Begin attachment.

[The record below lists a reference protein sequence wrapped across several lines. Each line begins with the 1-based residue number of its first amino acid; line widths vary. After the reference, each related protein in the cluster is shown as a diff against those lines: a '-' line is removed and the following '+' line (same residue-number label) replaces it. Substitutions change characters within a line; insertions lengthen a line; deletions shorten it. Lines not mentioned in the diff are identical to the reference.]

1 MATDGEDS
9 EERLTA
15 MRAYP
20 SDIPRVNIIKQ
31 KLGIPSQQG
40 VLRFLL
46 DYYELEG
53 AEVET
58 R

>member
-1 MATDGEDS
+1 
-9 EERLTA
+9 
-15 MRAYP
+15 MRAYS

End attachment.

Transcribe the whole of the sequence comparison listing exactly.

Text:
[The record below lists a reference protein sequence wrapped across several lines. Each line begins with the 1-based residue number of its first amino acid; line widths vary. After the reference, each related protein in the cluster is shown as a diff against those lines: a '-' line is removed and the following '+' line (same residue-number label) replaces it. Substitutions change characters within a line; insertions lengthen a line; deletions shorten it. Lines not mentioned in the diff are identical to the reference.]

1 MATDGEDS
9 EERLTA
15 MRAYP
20 SDIPRVNIIKQ
31 KLGIPSQQG
40 VLRFLL
46 DYYELEG
53 AEVET
58 R

>member
-1 MATDGEDS
+1 
-9 EERLTA
+9 
-15 MRAYP
+15 MRAYS